Abram asked – how do we do that?

Karen said some of that is teaching the young people how to go in there and not get frustrated.

Janes said that the new people are different and they’re different in interesting ways. They’re different in the way they think, more steeped in the technology. In many important ways they’re the same. They want to do good in the world, fight for access, do reference, tell stories, it’s just that they go about it in a slightly different way.

There is hope for the younger folks.

There was a nice defense of some of the feet draggers – think about their position – they entered the profession in 70s or 80s with a perception about the world – a world and profession that wasn’t going to change very much. But their world and perspective was knocked out from under them and they find themselves in a profession they did not sign up for. It’s not a surprise that some people decide this is all bad. But some decide, “I can be a better librarian.” That’s the way to engage these people. [Here here!]

The tools are better now, so you can do what you signed up for better.

They mentioned vodcasts from Cornell about how to do research. [I would strongly recommend though that if you’re going to have some form of media giving information that you have it in text too – remembering our learning styles – just because we can do video now does not mean that it’s the way that everyone prefers to learn.]

There was a joke about forming a 12 step program for librarians.

There’s the frustration from young librarians, “Why are they treating me like a child instead of a new colleague?”

There was talk that we need to be dong the policy work – the advocacy book. People are in denial about reaching supervisory/management. Janes said that part of it is making that attractive. What people come in wanting to do is this profession, why should they want to do the administrative – they’re not trained for that. How do we recruit people into the field that have this breadth of interests and background and experience? [There was a mention that 65% of incoming librarians don’t want to go into management. My question to that is, not everyone can be a manager, so what % do we need to be interested?]

Karen said that we have some really interesting development going on. We need to know more about them and celebrate them a little better.

The final question was – what one thing would you want to know more about?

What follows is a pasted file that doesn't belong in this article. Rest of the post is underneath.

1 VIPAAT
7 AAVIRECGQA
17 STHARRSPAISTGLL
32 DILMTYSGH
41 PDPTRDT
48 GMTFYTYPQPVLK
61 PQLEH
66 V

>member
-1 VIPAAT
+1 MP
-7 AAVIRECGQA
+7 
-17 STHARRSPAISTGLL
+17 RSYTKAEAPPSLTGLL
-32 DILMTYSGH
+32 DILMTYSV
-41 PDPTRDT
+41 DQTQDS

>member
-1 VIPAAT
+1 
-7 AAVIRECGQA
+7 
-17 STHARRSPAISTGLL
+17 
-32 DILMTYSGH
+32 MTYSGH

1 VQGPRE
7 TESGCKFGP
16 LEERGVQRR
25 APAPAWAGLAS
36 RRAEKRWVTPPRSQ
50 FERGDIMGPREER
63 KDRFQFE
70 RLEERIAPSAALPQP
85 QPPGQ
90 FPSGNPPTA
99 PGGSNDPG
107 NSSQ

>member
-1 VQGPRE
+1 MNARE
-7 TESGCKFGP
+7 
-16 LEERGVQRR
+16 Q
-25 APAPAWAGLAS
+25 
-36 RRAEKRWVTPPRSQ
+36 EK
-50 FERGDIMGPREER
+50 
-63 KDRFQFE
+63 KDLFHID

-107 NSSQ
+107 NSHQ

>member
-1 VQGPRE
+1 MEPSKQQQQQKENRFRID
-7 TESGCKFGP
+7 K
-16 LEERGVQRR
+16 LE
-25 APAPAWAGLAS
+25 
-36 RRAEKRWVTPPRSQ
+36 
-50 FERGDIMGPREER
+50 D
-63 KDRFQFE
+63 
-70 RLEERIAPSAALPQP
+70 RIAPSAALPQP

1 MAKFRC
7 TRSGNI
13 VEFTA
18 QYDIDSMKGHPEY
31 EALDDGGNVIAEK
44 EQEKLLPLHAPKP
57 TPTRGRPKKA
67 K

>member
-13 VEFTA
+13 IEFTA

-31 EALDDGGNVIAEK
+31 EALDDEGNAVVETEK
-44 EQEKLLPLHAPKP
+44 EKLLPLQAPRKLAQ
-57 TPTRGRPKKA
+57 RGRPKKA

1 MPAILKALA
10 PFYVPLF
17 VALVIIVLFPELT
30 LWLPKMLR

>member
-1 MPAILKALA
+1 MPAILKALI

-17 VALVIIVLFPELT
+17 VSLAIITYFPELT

Abram wants to know how information becomes knowledge. How do we get better at creating those educational items? What behaviors do we want? If we understood the dynamics of learning, society would be better.

Karen wants to know where Google will be in 20 years. If they’re like most technology companies they’ll rise and they’ll fall. When will their time pass? The Google antitrust is coming.

Janes wants to know what happens. There’s a lot going on and a lot of ways this could go. He can imagine a vibrant future or a very different future where we lose. This moment is incredibly fraught and could go either way.

Abram thinks we can do it.

Karen wants to know how we get through the transition from paper to digital. There will come a time when we make that transition. [I disagree that paper will be gone forever, but I agree that more and more is online and dealing with that transition is important. Providing information digitally removes some of the physical cues about what makes something an encyclopedia article or a journal article for example.]

How willing are we to embrace a world where we don’t own what we curate?

Janes said the library isn’t the building – its every time a person engages. The idea of the library has always been bigger than the building. As the stuff becomes increasingly non physical now its just much easier to do that.

We have to be better online. The kinds of services we offer online have to be better.

The idea of bricks, clicks and tricks:

The people we see in the library are different from the ones coming in online. We need to send the message that we improve access to resources – we’ve got the tricks – like an accountant or a doctor. We can all add and subtract, but we go to the accountant for the big things. We do basic nutrition but still go to the doctor for his medical expertise.

Final thoughts:

Karen said she goes to a lot of technology conferences, librarians have enormous respect and trust – we need to tap into and take advantage of that.

Janes encouraged us to talk to library school faculty work with each other, take internship students, recruit for us.

Abram urged us to develop a new culture of openness. Librarians need to learn when we study something to death that death was not our original goal.

I thought this ended on a wonderful note and had many wonderful notes throughout, but did tend to be repeatedly disparaging. There was a running joke about presenting a session on how libraries should go back to the good old days and then locking those people in that room and getting rid of them. There was also the overall vibe of “ugh, why aren’t we all doing this already!” and “can you believe these idiots we all have to work with?”